Rethinking resilience in new era of disasters

Former Head of the United Nations Office of Disaster Risk Reduction Robert Glasser addressed the future of disasters at the the Australian Strategic Policy Institute.

In November, the Australian Strategic Policy Institute (ASPI) invited Robert Glasser, Visiting Fellow in the Risk and Resilience Program at ASPI, to speak about Australia’s new era of disasters.

The former Assistant United Nations (UN) Secretary-General and former Head of UN Office of Disaster Risk Reduction said the frequency and severity of many hazards is likely to continue to increase, with the potential to overwhelm communities and undermine community resilience.

The number of record hot days in Australia has doubled and heatwaves have become longer and hotter. Short and more intense rainstorms that trigger flash floods and urban flooding are also becoming more frequent and sea level has been rising at an accelerated rate since 1993, Mr Glasser warned.

The presentation looked ahead to the wider consequences of these hazards. Disruptions to agriculture, due to more frequent droughts, floods and storms, could have major impacts on regional food security, triggering people movements, unseating governments and contributing to the outbreak of conflict.

These disasters are likely to be more severe than the original disaster, and Mr Glasser noted similar dynamics occurring regionally and globally will compound Australia’s domestic challenges.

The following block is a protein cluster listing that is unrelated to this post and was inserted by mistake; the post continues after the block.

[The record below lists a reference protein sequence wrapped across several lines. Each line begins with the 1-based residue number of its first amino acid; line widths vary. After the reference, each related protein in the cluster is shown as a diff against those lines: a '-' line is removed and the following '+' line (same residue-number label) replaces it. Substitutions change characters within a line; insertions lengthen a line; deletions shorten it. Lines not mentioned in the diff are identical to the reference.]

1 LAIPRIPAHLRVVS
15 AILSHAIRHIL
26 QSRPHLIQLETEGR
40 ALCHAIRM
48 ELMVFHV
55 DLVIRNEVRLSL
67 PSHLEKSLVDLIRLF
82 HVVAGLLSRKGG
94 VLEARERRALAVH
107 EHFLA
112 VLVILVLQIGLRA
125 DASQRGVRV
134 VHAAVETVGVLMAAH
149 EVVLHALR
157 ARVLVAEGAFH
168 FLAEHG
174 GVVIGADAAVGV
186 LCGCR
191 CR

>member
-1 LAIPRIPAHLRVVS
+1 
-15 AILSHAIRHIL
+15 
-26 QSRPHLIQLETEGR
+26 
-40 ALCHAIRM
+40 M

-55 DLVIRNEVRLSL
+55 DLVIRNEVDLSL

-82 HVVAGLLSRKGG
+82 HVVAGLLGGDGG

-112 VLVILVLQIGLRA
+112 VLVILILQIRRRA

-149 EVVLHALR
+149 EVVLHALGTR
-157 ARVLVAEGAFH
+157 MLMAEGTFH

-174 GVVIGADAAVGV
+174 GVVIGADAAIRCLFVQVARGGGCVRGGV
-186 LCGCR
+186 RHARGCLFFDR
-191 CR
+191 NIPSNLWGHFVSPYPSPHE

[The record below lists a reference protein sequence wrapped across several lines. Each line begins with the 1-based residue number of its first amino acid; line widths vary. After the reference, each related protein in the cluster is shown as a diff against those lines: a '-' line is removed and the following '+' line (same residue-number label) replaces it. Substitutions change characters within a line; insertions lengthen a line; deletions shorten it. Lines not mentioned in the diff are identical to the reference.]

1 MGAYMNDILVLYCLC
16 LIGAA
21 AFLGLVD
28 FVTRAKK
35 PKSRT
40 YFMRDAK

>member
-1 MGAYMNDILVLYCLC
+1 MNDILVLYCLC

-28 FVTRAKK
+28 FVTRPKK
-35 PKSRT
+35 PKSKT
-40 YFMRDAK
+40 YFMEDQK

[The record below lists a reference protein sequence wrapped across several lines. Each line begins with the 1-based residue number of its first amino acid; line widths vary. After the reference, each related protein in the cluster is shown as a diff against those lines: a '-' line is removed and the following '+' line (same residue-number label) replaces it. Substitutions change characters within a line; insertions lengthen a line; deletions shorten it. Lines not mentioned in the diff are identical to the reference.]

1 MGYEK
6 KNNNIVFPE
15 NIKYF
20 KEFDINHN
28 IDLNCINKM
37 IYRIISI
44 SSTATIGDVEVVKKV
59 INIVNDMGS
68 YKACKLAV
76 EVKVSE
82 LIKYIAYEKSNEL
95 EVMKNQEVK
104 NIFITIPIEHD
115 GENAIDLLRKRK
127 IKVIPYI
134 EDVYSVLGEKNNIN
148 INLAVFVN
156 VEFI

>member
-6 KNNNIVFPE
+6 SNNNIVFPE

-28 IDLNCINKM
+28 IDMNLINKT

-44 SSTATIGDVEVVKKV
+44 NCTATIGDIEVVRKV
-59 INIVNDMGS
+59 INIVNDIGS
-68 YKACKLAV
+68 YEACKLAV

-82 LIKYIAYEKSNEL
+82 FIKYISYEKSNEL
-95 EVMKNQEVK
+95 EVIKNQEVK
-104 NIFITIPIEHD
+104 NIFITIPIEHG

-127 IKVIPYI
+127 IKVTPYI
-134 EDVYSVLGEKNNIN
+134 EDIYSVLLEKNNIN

Mr Glasser asserted that it is becoming increasingly problematic for Australia to base its disaster management strategies, policy assumptions, operational arrangements and funding on our historical experience of disasters in a stable climate.

Instead, he proposed changes at Commonwealth, State and local levels to address the scale of the emerging threat and noted the opportunity for Australia to lead globally on the issue. He called on the need to begin preparing now by:

  • developing a statement of climate risk to reflect the changing nature of disasters
  • developing a climate resilience adaptation strategy
  • investing in resilience and critical infrastructure
  • identifying indicators of resilience
  • more research into climate impacts
  • mitigation and disaster funding and financial support
  • measures of future vulnerability
  • reconstruction processes extended to embed resilience.

Mr Glasser recognised the work of the National Resilience Taskforce in developing the draft National Disaster Risk Reduction Framework, to which AIDR provided feedback.

AIDR Director Amanda Lamont attended the presentation and was invited to perform the role of rapporteur. In considering Mr Glasser’s reflections, AIDR will consider and incorporate these emerging themes as it continues to develop and grow the knowledge and resources in the AIDR disaster resilience collections on the Knowledge Hub, the Australian Journal of Emergency Management and the Australian Disaster Resilience Handbook Collection. Already we are including consideration of the impacts of cascading and catastrophic events in developing handbook content and in reviewing the Australian Emergency Management Arrangements Handbook.

In addition, AFAC and AIDR are working together to develop a Climate Change Adaptation and Implementation Plan for the emergency services sector.